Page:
I submit that if you consider that glorification of any sort, you should re-examine your definition of the term.
I have said it in reviewing all the rest of Peter Sotos' books (as to the long-standing debate over whether these events are true or not, Sotos himself has now put that to rest in a Hoover Hog interview on October 27, 2008, in the plainest terms: “I wouldn't create fiction.”), and I will say it again: whether or not you like Peter Sotos' work, you have to appreciate that Sotos is travelling waters previously uncharted in social criticism. (It should also be noted that Sotos does not consider himself a cultural critic, and in the strict sense of the term, he's right; he's a reporter, though as should be obvious from the passages above, were this a newspaper it'd be on the editorial page.) Sotos is an important writer from that standpoint, if (depending on your point of view) for no other. Adam Parfrey once said of the music of NON that the masses were destined to hate it, but for the few who instinctively grasped what Rice was on about, NON's music is “pure balm for the soul”. That same can be said of Peter Sotos' books. Obviously, the vast majority of readers will be uninterested in, if not repulsed by, Sotos' obsessions: bookstore and gay bar culture, child molesters and kiddie porn, serial killers. If you are one of the people who would be, then pass Sotos by and don't feel that you're missing anything. If, however, you share in one or more of these fascinations, you may well find yourself a new favorite author in Peter Sotos. I do suggest starting from the beginning ( Total Abuse: Collected Writings 1984-1995), for seeing how Sotos' writing has changed over the past quarter-century is as illuminating as the books themselves, but given how hard it is to get one's hands on older Sotos books, any starting point is worthwhile. As I write this (November 2008), Lordotics is currently only available in a sold-out limited edition of 113, but Creation have always put out a non-limited edition within a reasonable period of time after the limited release comes out. When it hits the streets, go for it. *** ½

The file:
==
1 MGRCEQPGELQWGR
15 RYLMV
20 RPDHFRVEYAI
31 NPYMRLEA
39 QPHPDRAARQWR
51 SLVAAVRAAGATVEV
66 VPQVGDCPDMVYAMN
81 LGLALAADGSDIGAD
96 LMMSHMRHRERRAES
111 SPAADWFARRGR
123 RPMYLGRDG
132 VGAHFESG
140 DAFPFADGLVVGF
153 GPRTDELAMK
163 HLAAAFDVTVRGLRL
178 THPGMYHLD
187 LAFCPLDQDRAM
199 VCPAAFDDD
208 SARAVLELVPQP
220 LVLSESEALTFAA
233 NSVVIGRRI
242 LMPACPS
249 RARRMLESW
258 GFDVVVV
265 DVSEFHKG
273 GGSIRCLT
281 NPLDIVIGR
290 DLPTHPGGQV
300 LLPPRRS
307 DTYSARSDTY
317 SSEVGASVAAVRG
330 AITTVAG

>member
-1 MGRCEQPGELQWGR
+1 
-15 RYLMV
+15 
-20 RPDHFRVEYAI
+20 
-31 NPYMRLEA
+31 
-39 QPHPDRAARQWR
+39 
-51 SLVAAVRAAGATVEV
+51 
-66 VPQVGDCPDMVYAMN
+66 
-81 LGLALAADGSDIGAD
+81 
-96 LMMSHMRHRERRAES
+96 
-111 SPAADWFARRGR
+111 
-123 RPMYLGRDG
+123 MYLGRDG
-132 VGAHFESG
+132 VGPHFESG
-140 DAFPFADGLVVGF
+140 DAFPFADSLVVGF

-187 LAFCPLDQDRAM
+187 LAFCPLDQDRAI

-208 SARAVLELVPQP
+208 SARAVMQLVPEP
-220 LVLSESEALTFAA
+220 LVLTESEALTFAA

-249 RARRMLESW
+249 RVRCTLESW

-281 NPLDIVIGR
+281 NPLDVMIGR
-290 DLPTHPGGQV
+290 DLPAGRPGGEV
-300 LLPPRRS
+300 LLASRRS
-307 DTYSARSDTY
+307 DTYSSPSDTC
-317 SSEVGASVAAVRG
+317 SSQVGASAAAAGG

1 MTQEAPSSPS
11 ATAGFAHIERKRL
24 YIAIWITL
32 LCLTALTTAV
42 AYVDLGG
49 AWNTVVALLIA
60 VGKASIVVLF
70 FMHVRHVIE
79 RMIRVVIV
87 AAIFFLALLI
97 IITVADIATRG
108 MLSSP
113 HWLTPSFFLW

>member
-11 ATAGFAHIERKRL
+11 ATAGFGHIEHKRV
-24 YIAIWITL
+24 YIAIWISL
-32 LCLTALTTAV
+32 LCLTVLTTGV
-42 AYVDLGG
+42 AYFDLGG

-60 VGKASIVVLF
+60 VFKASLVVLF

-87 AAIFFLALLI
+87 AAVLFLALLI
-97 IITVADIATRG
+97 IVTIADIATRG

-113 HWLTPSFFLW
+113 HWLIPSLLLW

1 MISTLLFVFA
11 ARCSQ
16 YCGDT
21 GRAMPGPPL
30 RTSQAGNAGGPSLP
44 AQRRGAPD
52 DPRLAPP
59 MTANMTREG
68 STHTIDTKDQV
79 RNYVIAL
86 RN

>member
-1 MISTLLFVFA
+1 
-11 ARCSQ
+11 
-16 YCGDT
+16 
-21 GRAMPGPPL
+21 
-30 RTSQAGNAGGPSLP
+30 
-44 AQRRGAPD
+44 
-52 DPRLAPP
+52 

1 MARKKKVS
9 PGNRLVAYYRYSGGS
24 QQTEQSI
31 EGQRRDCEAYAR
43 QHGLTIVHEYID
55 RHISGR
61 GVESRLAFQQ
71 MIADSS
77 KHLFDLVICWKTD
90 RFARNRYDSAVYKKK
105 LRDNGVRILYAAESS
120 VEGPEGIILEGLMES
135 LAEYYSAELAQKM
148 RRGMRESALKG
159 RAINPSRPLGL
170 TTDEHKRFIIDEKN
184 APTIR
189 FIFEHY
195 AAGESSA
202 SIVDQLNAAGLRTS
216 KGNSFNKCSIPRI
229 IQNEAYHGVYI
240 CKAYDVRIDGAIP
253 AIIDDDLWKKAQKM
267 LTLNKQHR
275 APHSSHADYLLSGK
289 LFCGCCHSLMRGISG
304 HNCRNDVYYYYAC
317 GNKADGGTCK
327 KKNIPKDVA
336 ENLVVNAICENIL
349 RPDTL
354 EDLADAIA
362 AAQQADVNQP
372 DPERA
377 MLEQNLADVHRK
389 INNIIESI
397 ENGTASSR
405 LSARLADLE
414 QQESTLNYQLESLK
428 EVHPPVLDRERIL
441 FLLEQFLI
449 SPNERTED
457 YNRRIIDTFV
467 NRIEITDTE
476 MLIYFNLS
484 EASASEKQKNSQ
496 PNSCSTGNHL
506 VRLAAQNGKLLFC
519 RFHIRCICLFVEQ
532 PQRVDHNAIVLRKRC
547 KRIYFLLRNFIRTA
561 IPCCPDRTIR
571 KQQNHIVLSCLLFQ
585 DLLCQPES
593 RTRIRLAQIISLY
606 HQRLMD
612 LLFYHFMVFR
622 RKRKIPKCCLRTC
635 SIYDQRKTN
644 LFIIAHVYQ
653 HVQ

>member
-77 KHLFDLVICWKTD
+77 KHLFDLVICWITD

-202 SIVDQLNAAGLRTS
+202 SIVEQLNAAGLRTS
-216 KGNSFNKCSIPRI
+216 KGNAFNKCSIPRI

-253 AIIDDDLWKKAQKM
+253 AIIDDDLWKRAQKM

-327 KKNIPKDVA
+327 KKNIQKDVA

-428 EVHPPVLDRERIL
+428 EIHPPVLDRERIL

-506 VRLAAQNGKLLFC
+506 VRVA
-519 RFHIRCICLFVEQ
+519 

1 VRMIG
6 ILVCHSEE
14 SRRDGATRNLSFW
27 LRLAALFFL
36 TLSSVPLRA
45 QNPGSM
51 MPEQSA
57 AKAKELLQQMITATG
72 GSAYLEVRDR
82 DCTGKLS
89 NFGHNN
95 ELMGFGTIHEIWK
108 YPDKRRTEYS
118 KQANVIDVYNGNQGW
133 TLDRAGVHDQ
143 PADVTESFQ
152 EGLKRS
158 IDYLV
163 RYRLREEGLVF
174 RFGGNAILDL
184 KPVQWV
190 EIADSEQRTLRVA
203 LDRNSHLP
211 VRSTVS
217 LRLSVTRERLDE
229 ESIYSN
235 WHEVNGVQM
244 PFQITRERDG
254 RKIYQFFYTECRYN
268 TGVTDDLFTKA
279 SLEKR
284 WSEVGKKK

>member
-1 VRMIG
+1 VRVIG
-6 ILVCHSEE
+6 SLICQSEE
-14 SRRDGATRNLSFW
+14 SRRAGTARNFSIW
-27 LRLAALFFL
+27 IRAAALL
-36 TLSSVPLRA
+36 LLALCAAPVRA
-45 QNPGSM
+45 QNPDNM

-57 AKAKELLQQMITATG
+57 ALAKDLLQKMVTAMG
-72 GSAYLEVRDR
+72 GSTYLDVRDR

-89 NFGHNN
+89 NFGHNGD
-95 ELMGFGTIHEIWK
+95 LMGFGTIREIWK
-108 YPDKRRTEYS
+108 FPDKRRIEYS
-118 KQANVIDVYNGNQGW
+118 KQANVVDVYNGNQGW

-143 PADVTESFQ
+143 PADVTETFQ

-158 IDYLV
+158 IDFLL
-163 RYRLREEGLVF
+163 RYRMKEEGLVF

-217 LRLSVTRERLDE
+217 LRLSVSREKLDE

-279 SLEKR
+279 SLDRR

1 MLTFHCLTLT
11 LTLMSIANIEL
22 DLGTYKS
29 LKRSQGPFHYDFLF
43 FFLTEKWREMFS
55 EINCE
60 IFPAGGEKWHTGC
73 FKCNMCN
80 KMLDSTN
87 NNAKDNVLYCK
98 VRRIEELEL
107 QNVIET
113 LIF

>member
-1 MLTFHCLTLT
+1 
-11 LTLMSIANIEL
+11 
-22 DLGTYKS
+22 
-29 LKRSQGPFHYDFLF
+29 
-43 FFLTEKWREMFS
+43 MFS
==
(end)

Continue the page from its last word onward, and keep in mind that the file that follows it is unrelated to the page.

Catherynne M. Valente, The Orphan's Tales: In the Night Garden (Bantam, 2006)
There are, at most, a handful of writers currently working who are as mucCatherynne M. Valente, The Orphan's Tales: In the Night Garden (Bantam, 2006)
There are, at most, a handful of writers currently working who are as much on love with the English language as Catherynne Valente. Each of her novels is a small jewel for the linguaphile, as much an experience as it is a book. Her early novels tended to run about one hundred fifty pages, and with language that demands lingering over and pondering, one hundred fifty pages seemed just about perfect. Now comes the pair of books known as the Orphan's Tales. The first of them is as long as Valente's first three novels put together (and the second longer); no surprise, then, that I ended up lingering over this book for an entire year. Actually, one day shy, to be precise about it. I can't imagine doing it any other way; this is a book that demands to be lingered over, pondered, enjoyed.
The book is told as a series of nested (very nested) fairytales; there is one large frame, concerning a girl whose body is tattooed with tales and the prince fascinated with her. Within that frame are two large stories the girls tells the prince. Within each of those are dozens of subtales, as characters within the stories tell tales (and characters within those stories... you get the idea).
The most impressive thing about the book by far is that things never get out of hand. If you get the idea of the structure here (the thing it most reminds me of, oddly, is modular bookshelves), you can probably see how easy it could be for a reader who isn't paying attention to lose his place. Despite the complexity, it never happens. Whether this is because I was just paying more attention than usual or whether it's Valente's storytelling skills I don't know. Oh, of course I do. I have the attention span of a whelk. Valente was in control through the entire book. The language is gorgeous, but that's a given with Valente; one expects nothing less. I wondered whether Valente's dense style would scale well to a book three times the length of those I'm used to reading. I shouldn't have worried; as always, this is phenomenal. ****...more